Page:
Media Contact: Curtis Prather
ALEXANDRIA, VA – A 3,000-year-old carving from Virginia Theological Seminary (VTS) sold at Christie’s Antiquities Sale in New York October 31 for $27,250,000. The buyer’s premium, which charges expenses and fees to the purchaser, brought the advertised sale price to $30,968,750. Proceeds from the sale will underwrite Bicentennial initiatives such as the Vocations Scholarship Fund
, making residential seminary education more accessible to candidates who reflect the changing face of the Episcopal Church. Funds will also be used for conservation and display of a remaining pair of carvings which will be the subject of a scholarly symposium
at VTS next spring.
“We are beginning to look toward our bicentennial in 2023,” said the Very Rev. Ian S. Markham, Ph.D., dean and president. “This sale and the resulting scholarship fund illustrate just two of the ways VTS is changing as we look to the next century of service to the Episcopal Church.”
The carving in question is a seven-foot stone panel from the Northwest palace of the Assyrian ruler Ashurnasirpal II. Known as the Bearded Winged Apkallu, it is one of three low-relief carvings sent to VTS in 1859 by Dr. Henri B. Haskell from an excavation begun by Austen Henry Layard. Carvings from the same excavation are on display at The Metropolitan Museum of Art in New York, The Museum of Fine Arts in Boston, and the British Museum in London, among others. In 2017 a routine insurance audit revealed the value of the three tablets had more than quadrupled, raising concerns about their unsecured location in the Seminary’s Bishop Payne Library. Insurance premiums for the three tablets jumped to $70,000 per year. After months of study and consultation with students, faculty, and staff, the Board of Trustees determined to sell the largest of the three tablets.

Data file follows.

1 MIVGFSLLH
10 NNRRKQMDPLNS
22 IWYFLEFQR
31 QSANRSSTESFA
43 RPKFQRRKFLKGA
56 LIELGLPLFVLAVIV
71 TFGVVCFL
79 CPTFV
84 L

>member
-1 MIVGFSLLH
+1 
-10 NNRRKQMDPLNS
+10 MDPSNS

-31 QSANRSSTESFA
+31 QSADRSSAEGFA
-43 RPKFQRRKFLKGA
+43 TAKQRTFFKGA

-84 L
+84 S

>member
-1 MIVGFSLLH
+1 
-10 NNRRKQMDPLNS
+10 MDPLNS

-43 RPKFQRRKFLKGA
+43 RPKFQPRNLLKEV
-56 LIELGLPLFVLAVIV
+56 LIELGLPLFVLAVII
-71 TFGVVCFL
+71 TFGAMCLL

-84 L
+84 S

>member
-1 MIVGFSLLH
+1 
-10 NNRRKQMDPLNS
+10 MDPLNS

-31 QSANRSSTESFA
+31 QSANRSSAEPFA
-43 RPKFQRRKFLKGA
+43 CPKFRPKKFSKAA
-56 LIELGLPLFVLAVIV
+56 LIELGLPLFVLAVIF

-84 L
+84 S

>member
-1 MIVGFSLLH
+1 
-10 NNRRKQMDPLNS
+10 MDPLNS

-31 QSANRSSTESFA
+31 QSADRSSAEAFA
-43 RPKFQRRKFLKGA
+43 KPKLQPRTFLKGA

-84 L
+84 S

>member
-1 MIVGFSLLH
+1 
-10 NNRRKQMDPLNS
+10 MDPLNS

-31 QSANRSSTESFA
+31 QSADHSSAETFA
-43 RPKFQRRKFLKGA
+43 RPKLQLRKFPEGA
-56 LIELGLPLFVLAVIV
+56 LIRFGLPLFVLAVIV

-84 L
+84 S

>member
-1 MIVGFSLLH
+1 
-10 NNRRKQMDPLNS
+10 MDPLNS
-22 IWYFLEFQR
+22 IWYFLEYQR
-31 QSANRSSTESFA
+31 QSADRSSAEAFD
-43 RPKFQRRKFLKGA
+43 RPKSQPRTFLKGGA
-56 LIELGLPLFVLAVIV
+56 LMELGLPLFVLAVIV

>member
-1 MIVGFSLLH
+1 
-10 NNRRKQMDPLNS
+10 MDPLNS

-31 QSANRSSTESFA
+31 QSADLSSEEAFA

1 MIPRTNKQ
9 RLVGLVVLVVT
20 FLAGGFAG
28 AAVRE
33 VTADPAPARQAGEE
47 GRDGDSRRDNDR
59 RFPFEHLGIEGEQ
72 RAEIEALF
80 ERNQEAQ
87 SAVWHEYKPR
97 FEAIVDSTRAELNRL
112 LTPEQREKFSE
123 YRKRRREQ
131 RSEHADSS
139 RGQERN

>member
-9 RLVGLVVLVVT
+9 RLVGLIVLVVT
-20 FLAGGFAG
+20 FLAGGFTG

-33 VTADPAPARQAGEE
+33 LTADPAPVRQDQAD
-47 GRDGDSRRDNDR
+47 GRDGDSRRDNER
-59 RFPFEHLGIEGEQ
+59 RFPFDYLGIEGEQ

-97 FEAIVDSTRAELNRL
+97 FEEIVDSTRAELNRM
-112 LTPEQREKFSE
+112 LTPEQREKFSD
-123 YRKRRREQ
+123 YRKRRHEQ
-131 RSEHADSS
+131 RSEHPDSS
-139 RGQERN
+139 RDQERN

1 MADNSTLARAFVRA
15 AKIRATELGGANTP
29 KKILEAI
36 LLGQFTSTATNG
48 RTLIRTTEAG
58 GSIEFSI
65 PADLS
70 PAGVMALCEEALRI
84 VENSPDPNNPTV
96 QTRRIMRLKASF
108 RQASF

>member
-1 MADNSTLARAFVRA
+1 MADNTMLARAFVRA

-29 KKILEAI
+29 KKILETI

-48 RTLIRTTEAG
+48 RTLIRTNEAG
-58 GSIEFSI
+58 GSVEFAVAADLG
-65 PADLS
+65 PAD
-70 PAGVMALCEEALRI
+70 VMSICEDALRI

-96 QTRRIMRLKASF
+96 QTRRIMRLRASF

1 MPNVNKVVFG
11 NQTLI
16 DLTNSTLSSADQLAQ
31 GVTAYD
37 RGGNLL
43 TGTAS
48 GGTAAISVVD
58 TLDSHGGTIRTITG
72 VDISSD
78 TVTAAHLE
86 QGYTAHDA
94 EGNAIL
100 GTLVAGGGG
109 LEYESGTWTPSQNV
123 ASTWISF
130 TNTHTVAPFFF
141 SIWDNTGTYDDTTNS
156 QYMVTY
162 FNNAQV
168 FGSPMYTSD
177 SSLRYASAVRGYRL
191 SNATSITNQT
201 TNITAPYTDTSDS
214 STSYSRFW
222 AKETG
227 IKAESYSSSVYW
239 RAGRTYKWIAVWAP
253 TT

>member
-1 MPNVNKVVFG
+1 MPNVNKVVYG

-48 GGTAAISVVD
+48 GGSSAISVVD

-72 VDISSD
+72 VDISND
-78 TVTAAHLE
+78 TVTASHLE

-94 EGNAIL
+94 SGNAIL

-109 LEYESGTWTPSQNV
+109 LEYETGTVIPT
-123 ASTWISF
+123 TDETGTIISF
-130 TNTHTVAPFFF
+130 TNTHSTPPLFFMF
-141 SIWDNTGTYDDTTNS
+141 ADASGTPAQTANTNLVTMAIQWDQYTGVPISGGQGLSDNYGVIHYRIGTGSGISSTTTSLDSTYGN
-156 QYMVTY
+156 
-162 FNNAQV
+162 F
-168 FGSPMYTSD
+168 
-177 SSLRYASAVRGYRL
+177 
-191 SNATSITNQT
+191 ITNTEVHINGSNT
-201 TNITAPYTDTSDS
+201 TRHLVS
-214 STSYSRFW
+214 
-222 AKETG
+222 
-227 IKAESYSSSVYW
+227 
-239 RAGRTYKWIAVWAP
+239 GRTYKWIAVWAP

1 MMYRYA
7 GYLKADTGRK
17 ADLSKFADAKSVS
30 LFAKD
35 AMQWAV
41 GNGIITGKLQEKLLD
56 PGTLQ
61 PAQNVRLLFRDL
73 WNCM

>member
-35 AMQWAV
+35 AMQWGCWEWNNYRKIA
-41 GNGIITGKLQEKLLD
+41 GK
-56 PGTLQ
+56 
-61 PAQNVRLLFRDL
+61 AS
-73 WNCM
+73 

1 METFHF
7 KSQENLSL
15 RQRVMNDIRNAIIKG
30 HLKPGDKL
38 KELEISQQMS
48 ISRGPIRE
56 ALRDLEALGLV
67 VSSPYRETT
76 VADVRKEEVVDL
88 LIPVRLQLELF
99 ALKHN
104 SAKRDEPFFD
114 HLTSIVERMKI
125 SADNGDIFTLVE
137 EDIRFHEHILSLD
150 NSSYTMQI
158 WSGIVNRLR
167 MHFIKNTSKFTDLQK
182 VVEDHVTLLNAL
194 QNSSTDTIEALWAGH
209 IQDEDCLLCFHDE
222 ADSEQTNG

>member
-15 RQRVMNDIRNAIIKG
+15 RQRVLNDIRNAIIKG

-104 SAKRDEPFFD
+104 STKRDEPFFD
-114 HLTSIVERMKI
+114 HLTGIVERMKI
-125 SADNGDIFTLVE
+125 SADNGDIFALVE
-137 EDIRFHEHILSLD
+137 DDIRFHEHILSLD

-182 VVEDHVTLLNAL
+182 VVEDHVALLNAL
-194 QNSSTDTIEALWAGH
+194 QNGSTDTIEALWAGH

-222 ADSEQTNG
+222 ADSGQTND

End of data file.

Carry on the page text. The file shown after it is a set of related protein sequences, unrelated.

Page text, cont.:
“It was a difficult decision,” says Markham. “These are world-class treasures that have been part of Virginia Seminary’s history for over 150 years. But in the end, the Trustees felt that the cost of maintaining the entire collection would pull resources from our primary mission to educate lay or ordained leaders for the Episcopal Church.”
The Vocations Scholarship Fund, which the sale will underwrite, will support Seminary education for international students, students of color, and second-career students. VTS has a long commitment to graduating students without the burden of educational debt.
VTS will retain a laser reproduction of the auctioned carving for teaching purposes. Two slightly smaller tablets from the excavation will remain at the Seminary and will be the focus of a symposium tentatively titled “The Reliefs of Ashurnasirpal II: Architecture, Iconography, and Text
,” planned for the summer of 2019. The Rev. Melody Knowles, Ph.D., academic dean and Old Testament professor, says invitations will go out this fall to a slate of international scholars. “We at Virginia Seminary are part of a tradition that values artifacts from the past and continues to interrogate them with new and emerging questions. Our students and faculty flourish in a context where ancient texts and contemporary perspectives continue to spark new analysis.”
Founded in 1823 as a beacon of hope in a country new and finding its way, Virginia Theological Seminary has led the way in forming leaders of the Episcopal Church, including: the Most Rev. John E. Hines (VTS 1933, D.D. 1946), former presiding bishop of the Episcopal Church; the Rt. Rev. John T. Walker (VTS 1954, D.D. 1978), the first African-American bishop of the Episcopal Diocese of Washington; and theologian, author and lay preacher Ms. Verna J. Dozier (VTS D.D. 1978). Serving the worldwide Anglican Communion, Virginia Theological Seminary educates approximately 25% of those being ordained who received residential theological education. Visit us online at www.vts.edu.